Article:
On Saturday, September 11, 2010, Ellen Tolles (b. November 15, 1942, Philadelphia, PA) made a return visit to Weathersfield to look further into her Tolles family roots. She was accompanied by her sister, Katie Tolles (b. May 7, 1949, Philadelphia, PA), Katie’s partner, Savanna Ouelette, and Ellen’s husband, the Rev. Larrimore Crockett. Ellen and Katie’s brother, James (b. November 21, 1944, Philadelphia, PA), who lives in Maine, was unable to be present on this occasion, but hopes to make a visit in the future. These three siblings are the children of Frederick Barnes Tolles (b. April 18, 1915, Nashua, NH; d. April 18, 1975, Wallingford, PA). F. B. Tolles was an eminent historian of colonial Quaker history and Director of the Friends Historical Library at Swarthmore College, PA).
Before meeting Edith Hunter (an amazing 90-year-old who is the town historian) at 2:00pm, the party visited the Plain Cemetery, which Ellen and Larrimore had visited on Sept. 3rd (but which Katie had never seen), where Henry Tolles 2nd (1783-1849), and Clark Tolles (1758-1832), Ellen and Katie’s ggg grandfather and gggg grandfather, respectively, are buried, with their wives. The main purpose of today’s visit was to go to the Tolles Cemetery to see the graves of Capt. Henry Tolles [IV] (b. August 2, 1736, New Haven, CT; died May 5, 1810, Weathersfield, VT), and his wife, Hannah Clark, their ggggg grandfather and grandmother. They met Edith a little after 2pm and she led them up Goulden Ridge Road to the entrance point to the Tolles Cemetery.
The Tolles Cemetery is currently on land belonging to the Dale Gurney and Gene Limlaw family, who operate a horse farm there. Accessing the cemetery involves going under a chain onto an old road which the town of Weathersfield “threw up” decades ago, now a lovely grassy lane (an area which in olden times was a broad, open, training ground for the militia, now overgrown), and then going through a gate into a paddock, and then across the paddock to another gate, and finally through a third gate into the cemetery. Edith had made the necessary arrangements for this “trespass” with the owners. There were at least a half-dozen horses curious about this invasion of their turf, and they quickly came and surrounded the party, but they proved to be very friendly horses, and the party regretted not having picked up a few pockets full of apple drops, which they had passed on the old road, to thank the horses for their friendly greeting. Once inside the Tolles Cemetery, Edith took her ease on a convenient rock (this was perhaps her longest walking tour since her hip replacement in March), while the others searched out the headstones. The stones in the nearer end of the cemetery proved to be members of the Dart family (some of whom intermarried with the Tolles), but at the farther end, they found what they were seeking: the graves of Capt. Henry Tolles and his wife Hannah. They were saddened to discover that the headstone has split in half, with the top half now sitting in front of (and obscuring) the bottom half. Perhaps that can be repaired.
Capt. Henry Tolles was one of the earliest settlers of Weathersfield, coming with his large family in 1780. He was an extensive landowner, owning at one time over 1200 acres in Weathersfield, and was also a town leader, holding several town offices and serving on several committees, the most important of which was the one which determined the site of the first meeting house, and built that meeting house, the parsonage and settled the first pastor, the Rev. Dan Foster (all on land deeded the town by Capt. Henry Tolles). Ellen and Katie had had no previous inkling of their connection with this distinguished early citizen of Weathersfield. You can imagine their excitement in finding his grave site and learning about him from the extensive holdings at the Weathersfield Historical Society Library, which was the next stop after the Tolles Cemetery.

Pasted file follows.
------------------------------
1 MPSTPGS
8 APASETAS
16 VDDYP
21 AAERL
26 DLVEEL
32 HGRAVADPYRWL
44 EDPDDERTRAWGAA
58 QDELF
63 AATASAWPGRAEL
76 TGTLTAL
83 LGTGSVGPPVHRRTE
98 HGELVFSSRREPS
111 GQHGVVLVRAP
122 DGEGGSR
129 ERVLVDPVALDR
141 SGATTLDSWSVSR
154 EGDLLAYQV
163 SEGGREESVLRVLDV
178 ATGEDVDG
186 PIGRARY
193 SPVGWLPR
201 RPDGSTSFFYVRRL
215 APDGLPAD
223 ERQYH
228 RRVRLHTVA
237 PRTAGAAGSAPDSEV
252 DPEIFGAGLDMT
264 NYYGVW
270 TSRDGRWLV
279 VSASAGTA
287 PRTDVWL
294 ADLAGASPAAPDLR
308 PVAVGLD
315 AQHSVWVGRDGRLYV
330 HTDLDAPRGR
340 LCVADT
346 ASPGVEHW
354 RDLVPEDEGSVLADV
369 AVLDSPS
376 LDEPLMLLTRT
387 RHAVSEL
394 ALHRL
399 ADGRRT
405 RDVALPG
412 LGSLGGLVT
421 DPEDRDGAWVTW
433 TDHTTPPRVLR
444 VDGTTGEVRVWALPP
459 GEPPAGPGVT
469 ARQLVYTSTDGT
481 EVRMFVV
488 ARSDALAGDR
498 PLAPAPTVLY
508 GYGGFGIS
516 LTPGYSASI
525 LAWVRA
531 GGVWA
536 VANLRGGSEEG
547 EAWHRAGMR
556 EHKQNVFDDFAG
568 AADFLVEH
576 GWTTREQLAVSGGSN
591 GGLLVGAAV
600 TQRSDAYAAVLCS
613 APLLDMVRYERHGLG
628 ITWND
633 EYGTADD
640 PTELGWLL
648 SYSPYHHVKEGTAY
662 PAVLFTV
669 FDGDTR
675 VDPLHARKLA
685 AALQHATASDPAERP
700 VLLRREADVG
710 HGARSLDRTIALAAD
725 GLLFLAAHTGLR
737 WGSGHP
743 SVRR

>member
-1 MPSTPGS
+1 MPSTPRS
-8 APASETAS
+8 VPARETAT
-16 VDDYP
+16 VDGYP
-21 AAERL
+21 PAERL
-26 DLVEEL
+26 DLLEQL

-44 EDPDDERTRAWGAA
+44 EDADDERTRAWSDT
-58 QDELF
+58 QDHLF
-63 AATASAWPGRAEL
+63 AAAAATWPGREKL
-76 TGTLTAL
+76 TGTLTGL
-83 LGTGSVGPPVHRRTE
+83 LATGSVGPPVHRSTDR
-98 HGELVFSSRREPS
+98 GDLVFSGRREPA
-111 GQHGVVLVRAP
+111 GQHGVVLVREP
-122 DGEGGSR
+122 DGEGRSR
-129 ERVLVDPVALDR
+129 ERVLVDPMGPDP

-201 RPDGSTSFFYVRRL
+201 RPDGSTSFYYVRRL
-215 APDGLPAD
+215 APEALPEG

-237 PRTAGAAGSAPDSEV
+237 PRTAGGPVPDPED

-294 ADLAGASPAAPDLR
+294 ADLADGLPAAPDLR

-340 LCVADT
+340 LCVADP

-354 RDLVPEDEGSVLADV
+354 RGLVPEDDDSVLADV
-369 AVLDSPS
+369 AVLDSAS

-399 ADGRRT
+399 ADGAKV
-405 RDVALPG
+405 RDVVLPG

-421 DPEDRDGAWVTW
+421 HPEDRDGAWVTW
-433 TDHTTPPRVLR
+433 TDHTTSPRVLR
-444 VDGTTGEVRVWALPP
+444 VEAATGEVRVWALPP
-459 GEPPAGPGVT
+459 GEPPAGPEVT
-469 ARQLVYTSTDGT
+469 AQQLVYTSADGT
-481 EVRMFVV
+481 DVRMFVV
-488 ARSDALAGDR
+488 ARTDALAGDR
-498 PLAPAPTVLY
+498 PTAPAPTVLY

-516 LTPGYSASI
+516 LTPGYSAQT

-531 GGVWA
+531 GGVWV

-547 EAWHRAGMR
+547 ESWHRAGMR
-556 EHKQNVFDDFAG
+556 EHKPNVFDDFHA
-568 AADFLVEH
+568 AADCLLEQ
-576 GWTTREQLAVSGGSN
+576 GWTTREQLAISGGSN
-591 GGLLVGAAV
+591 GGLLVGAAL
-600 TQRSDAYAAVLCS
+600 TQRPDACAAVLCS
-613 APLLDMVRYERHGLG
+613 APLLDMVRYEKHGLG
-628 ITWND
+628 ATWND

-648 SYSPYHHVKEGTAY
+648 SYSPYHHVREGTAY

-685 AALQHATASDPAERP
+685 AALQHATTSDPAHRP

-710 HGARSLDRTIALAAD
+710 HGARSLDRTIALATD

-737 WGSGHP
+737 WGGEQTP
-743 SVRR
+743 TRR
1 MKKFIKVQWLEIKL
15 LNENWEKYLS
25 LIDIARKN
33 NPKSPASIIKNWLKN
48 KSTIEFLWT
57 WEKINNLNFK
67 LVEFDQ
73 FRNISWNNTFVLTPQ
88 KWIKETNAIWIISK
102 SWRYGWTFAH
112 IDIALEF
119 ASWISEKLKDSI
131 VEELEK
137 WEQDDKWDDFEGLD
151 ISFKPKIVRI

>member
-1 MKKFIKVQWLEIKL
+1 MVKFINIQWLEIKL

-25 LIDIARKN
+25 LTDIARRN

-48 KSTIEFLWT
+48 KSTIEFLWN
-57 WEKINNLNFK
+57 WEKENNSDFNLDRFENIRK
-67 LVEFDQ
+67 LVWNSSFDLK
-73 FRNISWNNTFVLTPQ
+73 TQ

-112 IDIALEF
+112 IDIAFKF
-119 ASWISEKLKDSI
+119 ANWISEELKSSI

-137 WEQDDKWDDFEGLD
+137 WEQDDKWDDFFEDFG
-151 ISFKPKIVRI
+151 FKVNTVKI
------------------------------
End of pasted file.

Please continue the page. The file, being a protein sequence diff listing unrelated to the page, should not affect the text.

At the Library, the party perused the large “Tolles” file, containing, inter alia a detailed narrative about Capt. Henry Tolles written by the meticulous Weathersfield historian, Raymond Beardslee (a resident Congregational minister in the earlier part of the 20th century); looked through (and ultimately purchased) copies of John L. Hurd’s 2 vol. Weathersfield Century One and Two (1978), and E.W. Butterfield’s A Record of Inhabitants (1940/1990); and peppered Edith with many questions, for which she usually had an immediate answer. Larrimore (who has himself authored a 450p. history of the Guilford (VT) Congregational Church), made photographic copies of many pages of the files, and averred that he would like to return and settle into the Library for a few days of browsing, study and research. With the coming of winter, that will probably have to wait until next spring. In gratitude for her gracious assistance, Ellen presented Edith with a copy of Frederick Barnes Tolles’ book Meeting House and Counting House, The Quaker Merchants of Colonial Philadelphia 1682-1763 (W.W. Norton & Co., 1963). The Tolles party can now look forward to weeks of assimilating all the information about their ancestors which they obtained in this brief but productive visit, and undoubtedly will return to track down new leads and hunt for an old Tolles family cellar hole or two. Many thanks to Edith Hunter and to the Weathersfield Historical Society for their excellent assistance and record-keeping.
 The line from Capt. Henry Tolles [IV] to Ellen, Katie and James Tolles is Henry Tolles [IV] to Clark Tolles to Henry Tolles 2nd, to Horace Clark Tolles to Henry Joel Tolles to James Ulysses Tolles to Frederick Barnes Tolles, their father.